Thursday, August 10, 2017

Hello, Universe by Erin Entrada Kelly

I was skeptical going into this book; I've been struggling to get back into reading middle grade and the multiple perspectives and quirky characters didn't really grab me. But once I got into it, I couldn't put it down.

The story is told in alternating chapters from the viewpoints of four kids. Virgil Salinas is shy, bullied, and wishes he could get up the courage to talk to the girl he admires, tell the bully to leave him alone, or even just ask his family to stop calling him "Turtle." His only friend is quirky Kaori Tanaka and his grandmother who tells him stories of kids lost and eaten.

Valencia Somerset has no friends either, not after her "friends" decided it was too much trouble to deal with her deafness and dumped her. Now she just has her overbearing mother and her secret dog friend in the woods.

Chet Bullens doesn't think of himself as a bully, he's just living up to his dad's expectations and being the strong kid. Kaori knows what she knows, even if her parents and little sister Gen don't believe she has second sight or psychic abilities.


The four come together one afternoon in the woods when Chet throws Virgil's backpack into an old well. Unknown to Chet, Virgil's guinea pig Gulliver is in the backpack and he goes down after it and gets trapped. Valencia is the next participant in the drama, as she puts the cover back on the well so protect her animals in the woods, unable to hear Virgil's cries for help. The four are brought together by Kaori's efforts to help her friends; she's trying to find Virgil, who she was going to help get the confidence to speak to Valencia and Valencia is a new client trying to get rid of the nightmare that continually plagues her.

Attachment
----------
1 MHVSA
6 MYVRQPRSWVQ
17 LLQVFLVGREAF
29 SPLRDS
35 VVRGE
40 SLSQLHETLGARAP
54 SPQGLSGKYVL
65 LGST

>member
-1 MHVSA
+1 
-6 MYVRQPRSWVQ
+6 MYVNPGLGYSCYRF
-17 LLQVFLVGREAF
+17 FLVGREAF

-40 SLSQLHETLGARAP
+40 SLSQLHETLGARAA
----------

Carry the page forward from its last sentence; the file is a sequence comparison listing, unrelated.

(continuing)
There are no final answers for the participants in this story. Chet doesn't have any kind of epiphany and although readers may sympathize with his behavior because of his home life, he ends up backing off from Virgil when Virgil is able to stand up to him. Valencia doesn't solve her problem of her overbearing mother, but she does find a more sympathetic and congenial friend in Kaori and, hopefully, a new friend in Virgil as well, who admires her smart, stubborn, and confident personality. Virgil is the one most changed by the story as his time trapped in the well gives him the courage to start standing up and having a voice. He's still shy and quiet, but he's able to speak up for himself in the way that he most desperately wants to, changing the way his parents and friends see him.

Ultimately, this is a story about inner change, about kids making a difference in their own lives and the lives around them by small, everyday choices. Kelly's lovely writing brings out the thoughts and inner reflections of this group of quirky, quiet kids who are pushed into the background of their family and schools but shine in their own ways.

Verdict: Recommend this to fans of Wonder (it's much, much better in my opinion), Michele Hurwitz, Laurel Snyder, and other quiet but powerful stories of finding yourself. Recommended.

ISBN: 9780062414151; Published 2017 by Greenwillow; Borrowed from another library in my consortium

1 comment:

Ms. Yingling said...

This was on the "too sad" side for me. I do REALLY love Heldring's The Football Girl. All the kids in it do typical things, but ultimately act the way we want them to. Ordered three copies. Might not be enough!